Productivism and dental overtreatment

Unquestionably, the ambition to offer quality care to all citizens at an acceptable cost for the state is a failure. Social satisfaction is partially achieved at the expense of safety.  A chronic deficit has forced Social Security to divert its attention from its public health mission. It refuses to take responsibility for its mismanagement and accuses the dentists of taking advantage of a monopoly rent. Its administrators deem the traced path is the right one and should be followed with stricter supervision of undisciplined « liberals ». The Minister of Health shares  her lack of knowledge in dental microeconomics with the Minister of Economy who is a neophyte in this area.

To avoid bankruptcy two strategies were possible:

  • Restrain the amount of dental procedures performed by better prevention and optimization of care. It is the choice of the Nordic countries, Switzerland or Canada, who beat quality dental records for controlled budgets.
  • Lower the cost of dental procedures by authoritarian pricing of private care. This is the choice made by France, which now holds the record with the lowest dental fees in Europe and still wants to reduce prices rather than volume! As Balzac said, “the bottle does not matter as much as the drunkenness”.

In 1975, the SS health branch offers dentists benefits in exchange for moderation of their fees. The deleterious barter between low-cost dental care and prosthetic free market fees is endorsed by the Minister of Health, National Insurance and representative unions who are very close to the Order of Dental surgeons. This barter condemns dentists to perform exceedingly cheap dental care without being able to benefit from it, except by indulging in productivism and compensating their losses by unjustified prosthetic procedures. Generating a considerable price distortion between regular dental care and prostheses, the barter principle sentenced basic care to mediocrity and the functional and aesthetic restorations to become the lucrative trade that worries the Minister of health, Marisol Touraine.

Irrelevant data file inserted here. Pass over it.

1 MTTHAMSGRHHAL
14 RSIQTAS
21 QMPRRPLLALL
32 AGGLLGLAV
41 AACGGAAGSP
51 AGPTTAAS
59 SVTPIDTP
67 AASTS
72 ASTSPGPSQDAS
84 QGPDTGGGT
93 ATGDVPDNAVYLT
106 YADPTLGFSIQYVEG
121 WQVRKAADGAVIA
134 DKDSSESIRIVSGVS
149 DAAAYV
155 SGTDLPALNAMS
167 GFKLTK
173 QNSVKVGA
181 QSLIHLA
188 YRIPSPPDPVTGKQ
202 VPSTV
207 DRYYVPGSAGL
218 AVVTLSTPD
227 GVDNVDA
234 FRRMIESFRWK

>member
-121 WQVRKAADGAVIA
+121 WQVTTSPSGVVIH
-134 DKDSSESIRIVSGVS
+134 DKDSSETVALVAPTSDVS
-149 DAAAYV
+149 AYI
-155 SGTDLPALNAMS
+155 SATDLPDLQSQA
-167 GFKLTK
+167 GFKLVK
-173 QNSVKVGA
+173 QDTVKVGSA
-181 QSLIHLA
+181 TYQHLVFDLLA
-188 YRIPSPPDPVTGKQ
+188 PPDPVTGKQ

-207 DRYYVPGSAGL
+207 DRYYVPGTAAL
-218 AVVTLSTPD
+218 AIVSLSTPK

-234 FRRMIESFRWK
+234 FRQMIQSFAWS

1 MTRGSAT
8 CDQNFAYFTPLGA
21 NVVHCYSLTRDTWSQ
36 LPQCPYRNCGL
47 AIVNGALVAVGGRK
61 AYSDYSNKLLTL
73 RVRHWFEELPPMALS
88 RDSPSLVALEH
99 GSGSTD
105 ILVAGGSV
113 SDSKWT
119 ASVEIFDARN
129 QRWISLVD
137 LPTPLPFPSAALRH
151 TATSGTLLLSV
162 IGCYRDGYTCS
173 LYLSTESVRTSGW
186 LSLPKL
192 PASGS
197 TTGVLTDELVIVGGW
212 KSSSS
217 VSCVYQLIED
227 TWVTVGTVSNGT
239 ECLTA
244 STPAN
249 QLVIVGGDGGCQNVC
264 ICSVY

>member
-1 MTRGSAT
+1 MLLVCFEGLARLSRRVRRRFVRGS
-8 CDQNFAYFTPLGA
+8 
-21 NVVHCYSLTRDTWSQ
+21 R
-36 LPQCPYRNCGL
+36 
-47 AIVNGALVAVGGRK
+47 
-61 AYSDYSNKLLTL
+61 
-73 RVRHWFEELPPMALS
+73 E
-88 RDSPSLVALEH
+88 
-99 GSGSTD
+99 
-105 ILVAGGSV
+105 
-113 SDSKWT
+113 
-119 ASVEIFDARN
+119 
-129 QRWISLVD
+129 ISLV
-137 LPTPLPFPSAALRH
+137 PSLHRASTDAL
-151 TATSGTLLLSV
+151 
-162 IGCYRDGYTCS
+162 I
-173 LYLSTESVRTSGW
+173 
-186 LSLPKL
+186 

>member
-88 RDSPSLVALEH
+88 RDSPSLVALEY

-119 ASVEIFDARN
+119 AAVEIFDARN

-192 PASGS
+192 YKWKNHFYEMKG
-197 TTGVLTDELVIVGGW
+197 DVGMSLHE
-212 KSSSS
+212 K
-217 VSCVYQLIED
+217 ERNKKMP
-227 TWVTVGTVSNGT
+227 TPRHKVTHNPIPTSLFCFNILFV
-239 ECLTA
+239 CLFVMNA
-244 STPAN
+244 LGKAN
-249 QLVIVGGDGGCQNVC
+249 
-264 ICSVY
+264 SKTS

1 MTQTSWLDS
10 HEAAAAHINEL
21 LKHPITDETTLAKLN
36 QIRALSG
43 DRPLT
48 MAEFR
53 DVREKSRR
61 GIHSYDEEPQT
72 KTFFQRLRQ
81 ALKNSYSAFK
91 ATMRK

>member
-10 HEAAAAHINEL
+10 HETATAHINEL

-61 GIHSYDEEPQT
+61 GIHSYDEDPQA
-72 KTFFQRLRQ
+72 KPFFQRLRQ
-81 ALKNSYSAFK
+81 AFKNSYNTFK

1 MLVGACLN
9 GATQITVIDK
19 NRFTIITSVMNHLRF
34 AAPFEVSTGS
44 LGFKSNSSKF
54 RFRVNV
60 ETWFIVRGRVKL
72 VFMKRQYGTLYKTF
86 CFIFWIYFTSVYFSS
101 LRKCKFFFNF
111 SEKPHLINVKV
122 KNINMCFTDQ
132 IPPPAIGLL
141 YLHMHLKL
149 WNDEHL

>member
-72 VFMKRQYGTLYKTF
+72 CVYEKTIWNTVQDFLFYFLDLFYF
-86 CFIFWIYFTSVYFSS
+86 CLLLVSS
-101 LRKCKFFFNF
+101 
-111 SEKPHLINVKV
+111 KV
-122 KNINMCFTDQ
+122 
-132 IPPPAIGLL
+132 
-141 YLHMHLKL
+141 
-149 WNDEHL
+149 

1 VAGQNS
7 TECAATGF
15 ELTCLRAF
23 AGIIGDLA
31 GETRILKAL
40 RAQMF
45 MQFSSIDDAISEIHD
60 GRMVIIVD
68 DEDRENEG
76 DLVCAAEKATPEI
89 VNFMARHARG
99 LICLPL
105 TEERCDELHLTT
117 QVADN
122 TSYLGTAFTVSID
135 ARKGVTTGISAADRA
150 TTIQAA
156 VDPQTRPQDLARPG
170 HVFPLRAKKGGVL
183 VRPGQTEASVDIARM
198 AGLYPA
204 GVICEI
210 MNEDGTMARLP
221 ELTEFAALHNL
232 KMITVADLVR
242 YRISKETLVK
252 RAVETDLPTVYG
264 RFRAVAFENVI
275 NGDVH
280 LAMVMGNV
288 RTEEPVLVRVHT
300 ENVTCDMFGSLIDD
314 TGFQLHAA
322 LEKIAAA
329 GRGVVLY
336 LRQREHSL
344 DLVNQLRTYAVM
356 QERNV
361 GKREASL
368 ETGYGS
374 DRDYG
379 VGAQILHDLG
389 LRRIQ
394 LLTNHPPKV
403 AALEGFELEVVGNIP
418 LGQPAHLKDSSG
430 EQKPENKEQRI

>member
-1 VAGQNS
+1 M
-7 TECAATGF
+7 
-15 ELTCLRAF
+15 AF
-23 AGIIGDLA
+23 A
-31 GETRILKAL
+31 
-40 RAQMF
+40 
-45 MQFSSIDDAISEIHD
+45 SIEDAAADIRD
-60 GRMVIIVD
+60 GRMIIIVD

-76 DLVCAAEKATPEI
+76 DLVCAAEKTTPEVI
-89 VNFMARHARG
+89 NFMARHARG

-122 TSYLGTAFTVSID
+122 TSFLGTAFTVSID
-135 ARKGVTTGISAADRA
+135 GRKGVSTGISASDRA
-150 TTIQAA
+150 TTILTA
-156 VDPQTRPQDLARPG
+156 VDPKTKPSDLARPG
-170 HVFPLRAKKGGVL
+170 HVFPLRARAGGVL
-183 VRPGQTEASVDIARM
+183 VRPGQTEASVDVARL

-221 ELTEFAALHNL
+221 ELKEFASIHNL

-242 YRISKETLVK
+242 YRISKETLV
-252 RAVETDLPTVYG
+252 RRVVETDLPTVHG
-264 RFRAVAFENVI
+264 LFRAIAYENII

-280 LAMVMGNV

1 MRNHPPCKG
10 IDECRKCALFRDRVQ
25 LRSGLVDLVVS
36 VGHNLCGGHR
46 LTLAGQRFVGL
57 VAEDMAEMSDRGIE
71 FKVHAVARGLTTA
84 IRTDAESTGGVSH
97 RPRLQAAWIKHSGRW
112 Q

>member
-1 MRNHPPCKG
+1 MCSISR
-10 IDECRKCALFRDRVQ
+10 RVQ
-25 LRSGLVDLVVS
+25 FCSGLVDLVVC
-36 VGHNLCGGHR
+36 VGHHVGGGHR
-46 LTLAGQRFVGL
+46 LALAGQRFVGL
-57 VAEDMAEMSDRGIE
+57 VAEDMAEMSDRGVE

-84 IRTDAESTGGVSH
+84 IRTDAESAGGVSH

When two-thirds of his time has been dedicated to work for his “overlord”, cultivating his private “plot of land” revives the dentist’s hope to boil the pot. But to be sustainable, any prosthesis must have healthy foundations. Unfortunately, the vice introduced by too rapid implementation of the founding care leaves traces. These are quantified by the High Health Authority which reports 34% of infections on root-canal-treated teeth, i.e. 2.5 million per year! Once crowned, these teeth cost each year 2.2 billion euro to patients and tax payers; due replacement would cost over 6 billion.

Over diagnosing pulpal pathologies was elicited by our « world-acclaimed social protection » model:  7.5 million teeth are devitalized annually against 15 million in the United States which are 5 times more populous. How can we account for this massive production of low-paid care if not by the corrupting effects of the barter wanted by our unions and their Social Security cronies? Would then two thirds of root canals be only justified to provide dentists unstoppable arguments to promote their crown sales?